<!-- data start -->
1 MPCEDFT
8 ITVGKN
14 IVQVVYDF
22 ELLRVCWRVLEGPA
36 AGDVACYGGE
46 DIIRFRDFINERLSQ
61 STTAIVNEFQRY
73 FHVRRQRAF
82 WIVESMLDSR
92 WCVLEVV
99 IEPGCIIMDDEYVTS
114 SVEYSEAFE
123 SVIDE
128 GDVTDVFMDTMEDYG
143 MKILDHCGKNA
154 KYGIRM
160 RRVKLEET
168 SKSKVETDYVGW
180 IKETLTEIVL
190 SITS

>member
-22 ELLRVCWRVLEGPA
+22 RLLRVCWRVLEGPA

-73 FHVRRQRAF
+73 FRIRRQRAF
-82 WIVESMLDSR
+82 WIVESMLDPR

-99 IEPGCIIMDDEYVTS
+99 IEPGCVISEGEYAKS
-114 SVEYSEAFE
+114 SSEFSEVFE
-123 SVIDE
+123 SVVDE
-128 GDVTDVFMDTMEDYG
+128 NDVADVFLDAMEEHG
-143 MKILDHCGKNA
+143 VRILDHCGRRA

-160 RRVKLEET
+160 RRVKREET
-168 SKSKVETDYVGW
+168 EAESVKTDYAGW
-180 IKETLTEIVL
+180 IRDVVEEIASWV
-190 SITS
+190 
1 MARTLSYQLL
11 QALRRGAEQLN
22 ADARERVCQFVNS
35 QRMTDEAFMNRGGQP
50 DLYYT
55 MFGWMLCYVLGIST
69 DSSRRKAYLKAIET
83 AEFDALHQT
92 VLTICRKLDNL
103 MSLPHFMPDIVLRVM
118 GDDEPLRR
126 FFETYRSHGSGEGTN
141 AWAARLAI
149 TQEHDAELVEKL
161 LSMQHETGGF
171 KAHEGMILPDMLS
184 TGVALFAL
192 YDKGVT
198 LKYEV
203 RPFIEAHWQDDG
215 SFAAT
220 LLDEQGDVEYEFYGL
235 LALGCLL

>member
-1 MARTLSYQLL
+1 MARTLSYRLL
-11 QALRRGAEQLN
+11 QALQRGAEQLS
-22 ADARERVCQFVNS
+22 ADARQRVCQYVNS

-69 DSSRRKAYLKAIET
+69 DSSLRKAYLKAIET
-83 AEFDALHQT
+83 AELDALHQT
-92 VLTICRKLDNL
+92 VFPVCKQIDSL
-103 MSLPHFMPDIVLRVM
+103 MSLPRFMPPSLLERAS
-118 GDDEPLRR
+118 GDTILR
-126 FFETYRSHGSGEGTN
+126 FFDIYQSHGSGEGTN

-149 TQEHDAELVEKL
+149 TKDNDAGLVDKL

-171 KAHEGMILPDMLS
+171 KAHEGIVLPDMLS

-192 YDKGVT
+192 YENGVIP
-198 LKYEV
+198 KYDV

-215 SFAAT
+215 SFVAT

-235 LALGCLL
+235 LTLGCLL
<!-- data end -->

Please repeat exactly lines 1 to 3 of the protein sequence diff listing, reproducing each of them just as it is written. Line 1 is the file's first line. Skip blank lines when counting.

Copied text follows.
1 MPCEDFT
8 ITVGKN
14 IVQVVYDF